Posted by on Sep 18, 2017 in Education & College | 0 questions

There’s a lot of pressure these days to keep up with your peers. If your friend has been accepted to every college that he or she has applied to, but you’re receiving rejection letter after rejection letter, it can be the most disheartening experience in your life to date. One thing you might want to consider is whether college is the right avenue for you to be venturing down in the first place. With the increasing costs of college tuition, it’s not appropriate to say that you want to get a degree purely because your pals are going and you think the social life will be pretty good. You need to be focused on your career goals and work out whether college will help you achieve them.


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What Do You Want To Do For A Living?

Everyone has dreams of being an astronaut or a ballet dancer or a pop star when they’re six or seven years old. However, when you’re considering your career options as an eighteen-year-old, the dreams that you have will be all the more realistic. If you want to become a doctor, then college is a necessity. However, with a wealth of other careers like those listed at, an apprenticeship or junior position that doesn’t require a degree may be more appropriate. These are great options if you’re not the most academic of people and relish the opportunity to get stuck into a meaningful job at the earliest opportunity.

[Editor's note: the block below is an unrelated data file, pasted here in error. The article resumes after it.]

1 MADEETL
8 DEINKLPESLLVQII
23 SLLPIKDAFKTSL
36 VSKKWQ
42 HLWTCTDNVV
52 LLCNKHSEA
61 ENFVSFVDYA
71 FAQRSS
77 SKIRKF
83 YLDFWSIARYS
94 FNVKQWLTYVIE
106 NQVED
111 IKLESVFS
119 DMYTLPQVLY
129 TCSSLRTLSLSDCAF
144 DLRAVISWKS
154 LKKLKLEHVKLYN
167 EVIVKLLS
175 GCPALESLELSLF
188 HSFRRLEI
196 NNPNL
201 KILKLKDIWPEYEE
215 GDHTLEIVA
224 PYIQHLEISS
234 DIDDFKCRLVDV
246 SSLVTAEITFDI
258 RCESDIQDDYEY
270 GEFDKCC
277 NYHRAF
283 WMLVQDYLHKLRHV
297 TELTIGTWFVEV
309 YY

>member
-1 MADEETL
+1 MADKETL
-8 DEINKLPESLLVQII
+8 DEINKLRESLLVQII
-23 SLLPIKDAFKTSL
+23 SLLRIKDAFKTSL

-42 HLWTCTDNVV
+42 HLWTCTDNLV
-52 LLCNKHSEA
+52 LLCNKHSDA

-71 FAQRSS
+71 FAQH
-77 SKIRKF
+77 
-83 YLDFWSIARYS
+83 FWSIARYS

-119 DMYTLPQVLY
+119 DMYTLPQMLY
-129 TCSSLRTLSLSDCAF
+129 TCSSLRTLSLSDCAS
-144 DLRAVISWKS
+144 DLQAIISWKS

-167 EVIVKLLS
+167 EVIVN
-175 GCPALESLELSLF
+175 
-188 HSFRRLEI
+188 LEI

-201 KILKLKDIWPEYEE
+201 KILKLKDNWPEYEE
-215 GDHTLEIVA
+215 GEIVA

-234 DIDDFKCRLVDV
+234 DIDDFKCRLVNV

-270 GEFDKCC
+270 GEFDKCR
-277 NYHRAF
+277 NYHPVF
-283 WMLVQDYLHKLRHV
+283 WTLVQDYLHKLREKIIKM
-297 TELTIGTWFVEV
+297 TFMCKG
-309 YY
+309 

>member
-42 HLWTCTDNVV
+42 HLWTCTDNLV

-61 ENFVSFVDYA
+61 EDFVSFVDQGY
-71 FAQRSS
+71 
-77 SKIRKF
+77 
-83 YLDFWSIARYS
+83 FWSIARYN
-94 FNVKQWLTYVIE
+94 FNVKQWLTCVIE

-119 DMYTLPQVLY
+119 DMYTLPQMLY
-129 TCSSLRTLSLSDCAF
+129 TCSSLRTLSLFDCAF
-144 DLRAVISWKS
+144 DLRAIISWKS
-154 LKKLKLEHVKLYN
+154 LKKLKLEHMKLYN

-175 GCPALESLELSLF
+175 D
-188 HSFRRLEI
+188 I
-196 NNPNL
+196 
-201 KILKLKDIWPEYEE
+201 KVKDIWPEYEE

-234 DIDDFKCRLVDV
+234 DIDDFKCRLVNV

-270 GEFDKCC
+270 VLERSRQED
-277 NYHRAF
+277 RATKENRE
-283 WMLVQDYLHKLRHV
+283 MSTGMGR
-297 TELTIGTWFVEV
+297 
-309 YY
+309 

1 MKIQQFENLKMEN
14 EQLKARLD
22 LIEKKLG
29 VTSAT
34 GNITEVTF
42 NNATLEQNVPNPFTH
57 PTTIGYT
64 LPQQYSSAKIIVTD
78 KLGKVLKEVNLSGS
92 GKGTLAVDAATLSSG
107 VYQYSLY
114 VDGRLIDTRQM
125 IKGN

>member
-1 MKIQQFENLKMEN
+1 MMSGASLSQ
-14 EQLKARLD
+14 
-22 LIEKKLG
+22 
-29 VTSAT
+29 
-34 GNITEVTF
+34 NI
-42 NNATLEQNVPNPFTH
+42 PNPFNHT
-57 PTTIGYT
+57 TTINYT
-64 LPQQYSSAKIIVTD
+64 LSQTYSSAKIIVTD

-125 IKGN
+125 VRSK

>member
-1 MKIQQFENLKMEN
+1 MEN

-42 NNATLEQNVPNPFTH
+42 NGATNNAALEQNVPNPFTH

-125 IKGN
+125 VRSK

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The Cost

Whereas it’s a well-known fact that college graduates are acutely more employable than those with a high school diploma, you have to consider the debt you’ll be facing once you graduate from college. If your parents are unable to fund all of your fees, they may need to head to a site like and compare the features of different loans and work out if they can afford to take on debt themselves. By focusing your efforts on an alternative career path, or working for a couple of years before you head to college, you can negate this.


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Don’t Succumb To Pressure

Just because all of your friends seem to be heading to college miles away from home doesn’t mean that you have to. You shouldn’t feel odd if you don’t feel ready to make such a big leap into the world on your own. You’re not alone in feeling like this. Many people prefer to head to a cheaper local college and live at home to save on outgoings and still maintain a sense of normality. Some people are natural home bunnies and aren’t ready to cut the apron strings just yet. If you need more time to consider your options, there’s nothing wrong with taking a year out and doing something constructive with your time such as volunteering, heading out on a gap year working holiday or taking some time out to travel. Each of these things will help your future college application and your employability.

Heading to college is a massive step personally, socially and financially. You need to make sure that it’s the right path for you and your future otherwise you could be making a costly mistake.